That Texas Blood #19
Horror, much like action and other genres, can root itself and operate in one of two modes. One is the physical terror, which is where tropes like slashers and jumpscares exist, which play on physical stimuli and visceral experiences to evoke fear in an audience. On the other end of the spectrum is existential horror, which is rooted in the unknown, and reveals in the questioning of existence. Instead of a knife-wielding maniac, that horror deals with the understanding of one’s circumstances and casting a thought to the wider understanding, or lack of understanding, to a larger universe. The abyss is a perfect representation of that existential terror, as it’s a concept of something seemingly all-encompassing and dark, that cannot be fully comprehended.
That Texas Blood #19 – written by Chris Condon, drawn, colored, and lettered by Jacob Phillips, with color assists from Pip Martin – brings its slasher story arc, The Snow Falls Endlessly in Wonderland, to a strong close. The Red Queen Killer has killed Red and is chasing Lu through the snow, ready to claim his next victim. As Lu makes her final stand, Joe Bob gets his head out of his ass and connects the dots, trying to navigate the endless snow to make it in time. The bulk of the issue focuses on those two plots running concurrently, before colliding into a tense confrontation that solves the plot, but the story and mystery continue. RQK is dealt with, but his mark is left on the town, and this issue makes clear that there is plenty of story lingering.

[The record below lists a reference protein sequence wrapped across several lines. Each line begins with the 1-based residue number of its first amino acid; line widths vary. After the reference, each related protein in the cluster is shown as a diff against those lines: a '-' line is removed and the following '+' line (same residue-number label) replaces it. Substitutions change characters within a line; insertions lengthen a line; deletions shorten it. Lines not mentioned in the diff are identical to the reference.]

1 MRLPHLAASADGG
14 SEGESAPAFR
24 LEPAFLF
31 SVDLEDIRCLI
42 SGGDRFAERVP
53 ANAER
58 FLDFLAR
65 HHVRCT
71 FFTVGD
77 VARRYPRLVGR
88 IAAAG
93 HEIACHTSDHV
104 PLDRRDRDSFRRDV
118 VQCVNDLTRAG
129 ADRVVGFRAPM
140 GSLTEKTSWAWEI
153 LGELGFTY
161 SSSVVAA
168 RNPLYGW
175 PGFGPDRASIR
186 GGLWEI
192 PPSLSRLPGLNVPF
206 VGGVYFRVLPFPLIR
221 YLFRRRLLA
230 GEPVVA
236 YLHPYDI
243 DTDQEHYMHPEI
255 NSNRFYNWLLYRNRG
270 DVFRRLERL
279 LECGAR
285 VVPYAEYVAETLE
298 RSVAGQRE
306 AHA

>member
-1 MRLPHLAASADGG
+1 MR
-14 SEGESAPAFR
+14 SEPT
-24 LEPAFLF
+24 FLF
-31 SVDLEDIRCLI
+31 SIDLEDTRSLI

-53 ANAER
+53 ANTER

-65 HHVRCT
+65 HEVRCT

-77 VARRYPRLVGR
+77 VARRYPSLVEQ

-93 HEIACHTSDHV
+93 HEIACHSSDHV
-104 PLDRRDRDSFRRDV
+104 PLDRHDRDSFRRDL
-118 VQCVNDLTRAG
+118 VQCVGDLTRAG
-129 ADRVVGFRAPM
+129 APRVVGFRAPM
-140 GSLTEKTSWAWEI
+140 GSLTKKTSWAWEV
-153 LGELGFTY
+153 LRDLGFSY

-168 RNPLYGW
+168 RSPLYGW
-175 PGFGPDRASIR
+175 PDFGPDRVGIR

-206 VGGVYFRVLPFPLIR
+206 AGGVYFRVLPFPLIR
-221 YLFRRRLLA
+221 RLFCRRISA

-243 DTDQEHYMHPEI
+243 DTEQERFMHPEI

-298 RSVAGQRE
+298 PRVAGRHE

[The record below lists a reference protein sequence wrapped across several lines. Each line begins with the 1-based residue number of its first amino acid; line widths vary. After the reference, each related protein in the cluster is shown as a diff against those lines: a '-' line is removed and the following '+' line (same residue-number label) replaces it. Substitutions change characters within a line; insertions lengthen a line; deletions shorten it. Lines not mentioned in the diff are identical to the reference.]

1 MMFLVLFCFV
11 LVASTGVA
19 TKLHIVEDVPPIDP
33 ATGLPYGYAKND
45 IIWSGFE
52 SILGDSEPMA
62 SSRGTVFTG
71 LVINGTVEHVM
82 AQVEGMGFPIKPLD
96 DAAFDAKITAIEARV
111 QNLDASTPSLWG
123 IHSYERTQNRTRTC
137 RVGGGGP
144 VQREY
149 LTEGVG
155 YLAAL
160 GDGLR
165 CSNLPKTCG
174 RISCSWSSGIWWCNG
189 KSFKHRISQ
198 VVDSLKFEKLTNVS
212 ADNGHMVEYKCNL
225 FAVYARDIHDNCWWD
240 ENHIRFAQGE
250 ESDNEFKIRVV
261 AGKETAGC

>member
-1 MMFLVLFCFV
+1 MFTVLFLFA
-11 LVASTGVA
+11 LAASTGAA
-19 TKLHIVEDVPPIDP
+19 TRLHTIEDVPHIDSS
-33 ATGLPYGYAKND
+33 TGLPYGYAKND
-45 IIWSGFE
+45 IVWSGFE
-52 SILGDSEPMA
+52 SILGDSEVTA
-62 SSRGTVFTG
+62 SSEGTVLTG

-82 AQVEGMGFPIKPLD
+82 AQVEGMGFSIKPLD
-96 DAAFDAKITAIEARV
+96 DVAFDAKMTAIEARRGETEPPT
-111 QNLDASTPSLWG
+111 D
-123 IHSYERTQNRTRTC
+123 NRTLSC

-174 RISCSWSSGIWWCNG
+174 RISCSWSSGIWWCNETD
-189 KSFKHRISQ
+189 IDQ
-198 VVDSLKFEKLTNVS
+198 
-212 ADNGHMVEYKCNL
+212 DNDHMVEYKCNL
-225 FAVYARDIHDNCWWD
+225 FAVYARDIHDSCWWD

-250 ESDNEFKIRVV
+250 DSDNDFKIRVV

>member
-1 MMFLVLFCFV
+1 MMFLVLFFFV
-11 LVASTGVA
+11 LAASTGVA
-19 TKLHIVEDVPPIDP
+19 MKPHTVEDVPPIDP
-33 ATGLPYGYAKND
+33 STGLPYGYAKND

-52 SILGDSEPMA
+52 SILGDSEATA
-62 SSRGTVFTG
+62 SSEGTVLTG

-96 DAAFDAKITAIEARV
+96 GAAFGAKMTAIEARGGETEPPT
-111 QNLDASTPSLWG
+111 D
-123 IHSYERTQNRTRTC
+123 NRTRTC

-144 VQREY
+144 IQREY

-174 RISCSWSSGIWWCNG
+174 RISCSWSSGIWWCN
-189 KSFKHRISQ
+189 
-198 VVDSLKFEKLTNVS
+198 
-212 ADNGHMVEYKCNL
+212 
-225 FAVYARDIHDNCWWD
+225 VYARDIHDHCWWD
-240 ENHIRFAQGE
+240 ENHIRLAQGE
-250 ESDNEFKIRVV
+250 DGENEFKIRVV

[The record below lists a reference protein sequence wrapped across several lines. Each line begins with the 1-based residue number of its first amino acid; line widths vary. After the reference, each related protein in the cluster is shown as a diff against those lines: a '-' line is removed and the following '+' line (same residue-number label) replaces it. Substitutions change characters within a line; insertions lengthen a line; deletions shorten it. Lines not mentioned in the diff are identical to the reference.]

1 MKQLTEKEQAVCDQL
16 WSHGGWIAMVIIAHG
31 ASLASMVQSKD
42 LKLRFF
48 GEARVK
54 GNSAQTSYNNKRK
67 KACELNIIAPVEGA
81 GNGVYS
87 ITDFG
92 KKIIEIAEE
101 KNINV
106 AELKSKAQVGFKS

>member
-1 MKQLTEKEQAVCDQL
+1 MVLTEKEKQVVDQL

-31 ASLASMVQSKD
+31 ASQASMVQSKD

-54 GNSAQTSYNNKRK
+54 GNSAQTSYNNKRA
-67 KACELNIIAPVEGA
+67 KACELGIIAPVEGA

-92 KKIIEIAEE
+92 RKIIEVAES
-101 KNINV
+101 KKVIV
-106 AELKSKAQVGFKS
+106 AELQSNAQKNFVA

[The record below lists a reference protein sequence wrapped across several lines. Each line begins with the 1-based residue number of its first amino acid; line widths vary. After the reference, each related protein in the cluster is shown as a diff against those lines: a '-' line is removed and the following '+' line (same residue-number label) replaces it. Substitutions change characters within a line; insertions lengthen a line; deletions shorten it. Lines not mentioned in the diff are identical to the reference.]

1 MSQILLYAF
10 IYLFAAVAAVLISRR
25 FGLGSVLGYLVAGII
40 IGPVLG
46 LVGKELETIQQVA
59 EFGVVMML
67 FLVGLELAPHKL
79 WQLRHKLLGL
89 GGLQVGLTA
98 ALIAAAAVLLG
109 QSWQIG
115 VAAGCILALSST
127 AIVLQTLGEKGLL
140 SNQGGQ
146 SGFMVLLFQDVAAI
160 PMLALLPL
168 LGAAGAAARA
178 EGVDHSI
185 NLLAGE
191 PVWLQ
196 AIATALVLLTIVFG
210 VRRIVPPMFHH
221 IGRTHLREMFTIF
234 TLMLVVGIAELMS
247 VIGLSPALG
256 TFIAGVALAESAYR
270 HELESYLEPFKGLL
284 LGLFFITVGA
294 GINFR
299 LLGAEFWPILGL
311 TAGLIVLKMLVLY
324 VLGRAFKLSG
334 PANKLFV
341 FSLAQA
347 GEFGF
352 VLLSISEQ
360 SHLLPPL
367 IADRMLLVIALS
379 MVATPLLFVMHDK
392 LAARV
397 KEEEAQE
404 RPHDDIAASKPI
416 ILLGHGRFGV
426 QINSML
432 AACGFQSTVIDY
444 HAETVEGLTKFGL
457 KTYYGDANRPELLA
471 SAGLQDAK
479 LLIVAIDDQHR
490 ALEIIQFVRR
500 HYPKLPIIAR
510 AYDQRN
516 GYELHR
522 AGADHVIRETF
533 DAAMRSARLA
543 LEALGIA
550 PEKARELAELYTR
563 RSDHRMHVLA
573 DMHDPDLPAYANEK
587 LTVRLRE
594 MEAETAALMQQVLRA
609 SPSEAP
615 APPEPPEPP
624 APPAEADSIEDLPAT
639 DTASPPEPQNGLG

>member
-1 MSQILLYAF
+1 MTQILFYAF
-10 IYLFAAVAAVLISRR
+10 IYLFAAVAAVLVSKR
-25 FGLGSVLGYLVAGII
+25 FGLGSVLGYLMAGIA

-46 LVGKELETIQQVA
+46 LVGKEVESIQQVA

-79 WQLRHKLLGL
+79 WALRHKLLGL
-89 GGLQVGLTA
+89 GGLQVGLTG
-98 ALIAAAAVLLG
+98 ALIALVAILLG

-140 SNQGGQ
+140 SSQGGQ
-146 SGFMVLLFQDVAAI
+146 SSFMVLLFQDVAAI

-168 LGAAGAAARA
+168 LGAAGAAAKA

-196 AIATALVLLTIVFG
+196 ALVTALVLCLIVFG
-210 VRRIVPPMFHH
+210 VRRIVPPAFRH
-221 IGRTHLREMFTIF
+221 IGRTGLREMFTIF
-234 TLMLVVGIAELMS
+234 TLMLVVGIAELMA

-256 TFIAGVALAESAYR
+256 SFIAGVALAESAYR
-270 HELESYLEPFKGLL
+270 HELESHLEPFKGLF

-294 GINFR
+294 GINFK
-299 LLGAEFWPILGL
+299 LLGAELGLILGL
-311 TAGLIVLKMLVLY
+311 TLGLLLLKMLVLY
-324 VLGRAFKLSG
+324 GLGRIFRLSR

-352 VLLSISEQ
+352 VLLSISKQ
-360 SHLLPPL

The choice to never unmask RQK is a powerful one and speaks to the thematic core of the series. Evil is this unknowable darkness that doesn’t monologue at the characters or audience, instead, it’s a simmering, slow-acting force of nature that infects and corrupts everything around it. Condon doesn’t use captions or narrations to dive into the p.o.v of RQK either, which reinforces that separation and gives an edge that leans into pure existential terror. That sense of horror works well with the shorter-term, physical terror that goes hand in hand with the slasher genre. By casting the story and setting into an abyss, it casts a large shadow over those elements and infects the thoughts of readers with questions of motives and theories. That Texas Blood, like moments at the end of the issue, lives in a lingering tension that slowly claws at the reader.